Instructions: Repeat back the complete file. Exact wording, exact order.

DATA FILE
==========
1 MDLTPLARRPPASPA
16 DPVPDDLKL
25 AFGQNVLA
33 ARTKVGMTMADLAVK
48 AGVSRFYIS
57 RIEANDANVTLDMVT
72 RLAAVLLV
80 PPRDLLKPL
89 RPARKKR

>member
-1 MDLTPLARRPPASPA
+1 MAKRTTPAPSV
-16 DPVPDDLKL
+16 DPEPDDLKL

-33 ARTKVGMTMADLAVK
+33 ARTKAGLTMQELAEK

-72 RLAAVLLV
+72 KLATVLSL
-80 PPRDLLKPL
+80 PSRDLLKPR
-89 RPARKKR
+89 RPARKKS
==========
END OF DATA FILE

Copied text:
1 MDLTPLARRPPASPA
16 DPVPDDLKL
25 AFGQNVLA
33 ARTKVGMTMADLAVK
48 AGVSRFYIS
57 RIEANDANVTLDMVT
72 RLAAVLLV
80 PPRDLLKPL
89 RPARKKR

>member
-1 MDLTPLARRPPASPA
+1 MAKRTTPAPSV
-16 DPVPDDLKL
+16 DPEPDDLKL

-33 ARTKVGMTMADLAVK
+33 ARTKAGLTMQELAEK

-72 RLAAVLLV
+72 KLATVLSL
-80 PPRDLLKPL
+80 PSRDLLKPR
-89 RPARKKR
+89 RPARKKS